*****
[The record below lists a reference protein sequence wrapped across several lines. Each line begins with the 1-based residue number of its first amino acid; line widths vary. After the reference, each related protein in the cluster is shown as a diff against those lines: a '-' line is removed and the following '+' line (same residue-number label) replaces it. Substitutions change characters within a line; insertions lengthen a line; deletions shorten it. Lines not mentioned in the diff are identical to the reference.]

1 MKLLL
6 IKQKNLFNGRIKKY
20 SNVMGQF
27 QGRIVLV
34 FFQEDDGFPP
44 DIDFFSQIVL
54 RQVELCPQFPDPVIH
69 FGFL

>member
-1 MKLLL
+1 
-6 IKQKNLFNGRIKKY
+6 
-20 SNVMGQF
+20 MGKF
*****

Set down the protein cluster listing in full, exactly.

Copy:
[The record below lists a reference protein sequence wrapped across several lines. Each line begins with the 1-based residue number of its first amino acid; line widths vary. After the reference, each related protein in the cluster is shown as a diff against those lines: a '-' line is removed and the following '+' line (same residue-number label) replaces it. Substitutions change characters within a line; insertions lengthen a line; deletions shorten it. Lines not mentioned in the diff are identical to the reference.]

1 MKLLL
6 IKQKNLFNGRIKKY
20 SNVMGQF
27 QGRIVLV
34 FFQEDDGFPP
44 DIDFFSQIVL
54 RQVELCPQFPDPVIH
69 FGFL

>member
-1 MKLLL
+1 
-6 IKQKNLFNGRIKKY
+6 
-20 SNVMGQF
+20 MGKF